Theories and facts are very different. Facts are more observational data, real-world things that have to be explained by a theory, which is a construct of the mind - an idea that would best explain all those observations (facts). A theory can range from well confirmed (evolution, relativity) to not confirmed at all (string theory). In some uses a theory is an upgrade from the hypothesis (a maybe), which is an upgrade from a conjecture (what if).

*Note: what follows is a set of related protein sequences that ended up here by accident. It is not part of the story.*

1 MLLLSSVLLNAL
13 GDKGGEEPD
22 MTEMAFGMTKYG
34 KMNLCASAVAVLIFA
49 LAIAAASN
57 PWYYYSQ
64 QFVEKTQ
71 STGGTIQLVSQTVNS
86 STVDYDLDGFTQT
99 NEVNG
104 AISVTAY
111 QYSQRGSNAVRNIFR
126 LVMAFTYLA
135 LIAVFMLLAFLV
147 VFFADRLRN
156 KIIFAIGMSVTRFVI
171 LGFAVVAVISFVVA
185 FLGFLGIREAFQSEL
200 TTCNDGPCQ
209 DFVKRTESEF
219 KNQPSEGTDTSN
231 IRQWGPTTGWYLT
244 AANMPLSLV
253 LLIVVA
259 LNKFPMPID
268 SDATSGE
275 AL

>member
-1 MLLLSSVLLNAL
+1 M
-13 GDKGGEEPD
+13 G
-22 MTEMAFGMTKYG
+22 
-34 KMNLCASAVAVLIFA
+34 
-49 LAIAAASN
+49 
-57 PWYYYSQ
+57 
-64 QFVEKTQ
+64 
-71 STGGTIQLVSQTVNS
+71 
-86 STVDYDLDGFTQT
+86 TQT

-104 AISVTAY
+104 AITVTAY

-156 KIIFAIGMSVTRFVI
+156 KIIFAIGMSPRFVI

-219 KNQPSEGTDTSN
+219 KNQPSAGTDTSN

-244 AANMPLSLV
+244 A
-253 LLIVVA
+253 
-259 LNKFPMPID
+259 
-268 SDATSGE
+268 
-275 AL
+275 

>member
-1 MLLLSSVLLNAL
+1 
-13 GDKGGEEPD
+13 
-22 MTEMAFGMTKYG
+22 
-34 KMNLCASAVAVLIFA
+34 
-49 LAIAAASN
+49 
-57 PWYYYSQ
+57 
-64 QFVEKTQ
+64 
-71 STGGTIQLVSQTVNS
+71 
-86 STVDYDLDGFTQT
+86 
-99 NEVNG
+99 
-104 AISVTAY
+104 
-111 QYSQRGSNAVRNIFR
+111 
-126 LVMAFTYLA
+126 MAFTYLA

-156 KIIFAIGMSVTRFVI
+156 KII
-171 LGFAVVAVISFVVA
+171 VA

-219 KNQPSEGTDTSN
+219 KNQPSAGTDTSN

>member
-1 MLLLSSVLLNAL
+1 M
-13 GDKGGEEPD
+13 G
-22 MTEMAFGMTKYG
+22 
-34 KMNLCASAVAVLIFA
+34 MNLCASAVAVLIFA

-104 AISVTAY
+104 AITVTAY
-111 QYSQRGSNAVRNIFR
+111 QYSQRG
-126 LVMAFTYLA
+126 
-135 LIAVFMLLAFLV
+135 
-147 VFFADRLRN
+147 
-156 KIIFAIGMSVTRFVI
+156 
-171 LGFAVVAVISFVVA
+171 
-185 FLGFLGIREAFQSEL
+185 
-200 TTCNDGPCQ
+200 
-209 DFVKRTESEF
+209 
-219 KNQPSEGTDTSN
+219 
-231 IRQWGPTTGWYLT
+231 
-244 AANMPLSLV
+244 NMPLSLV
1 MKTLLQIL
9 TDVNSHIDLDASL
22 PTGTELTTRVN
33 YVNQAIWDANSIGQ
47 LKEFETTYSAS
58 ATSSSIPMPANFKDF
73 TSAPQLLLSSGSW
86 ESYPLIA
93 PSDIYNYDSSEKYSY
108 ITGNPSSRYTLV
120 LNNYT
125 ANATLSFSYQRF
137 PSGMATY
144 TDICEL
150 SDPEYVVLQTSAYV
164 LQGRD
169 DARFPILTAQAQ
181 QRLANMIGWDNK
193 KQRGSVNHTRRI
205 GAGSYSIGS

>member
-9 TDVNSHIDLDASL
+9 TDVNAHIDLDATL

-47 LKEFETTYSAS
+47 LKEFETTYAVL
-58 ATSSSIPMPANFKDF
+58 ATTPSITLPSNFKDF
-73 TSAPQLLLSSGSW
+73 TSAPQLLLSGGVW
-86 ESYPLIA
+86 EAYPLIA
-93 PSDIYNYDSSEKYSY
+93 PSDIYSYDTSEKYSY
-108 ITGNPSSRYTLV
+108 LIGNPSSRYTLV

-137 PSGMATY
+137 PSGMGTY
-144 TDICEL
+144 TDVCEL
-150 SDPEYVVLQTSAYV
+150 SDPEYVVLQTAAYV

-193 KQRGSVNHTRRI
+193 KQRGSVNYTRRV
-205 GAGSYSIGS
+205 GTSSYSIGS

A scientific law is generally just a mathematical relation found in a set of observations, usually without a lot of deep reasoning as to why the relation seems to hold, just that nature seems to enforce the relation for some reason. Sometimes laws hang around even after violations are found, because they remain some general usefulness, such as Stefan-Boltzman's law relating radiation to temperature (which predates quantum mechanics and thus can't explain why your laptop screen isn't 6000 degrees Kelvin). Some hang around long after they've failed, just because they're historically useful or handy rules of thumb, like Bode's law for planetary distances.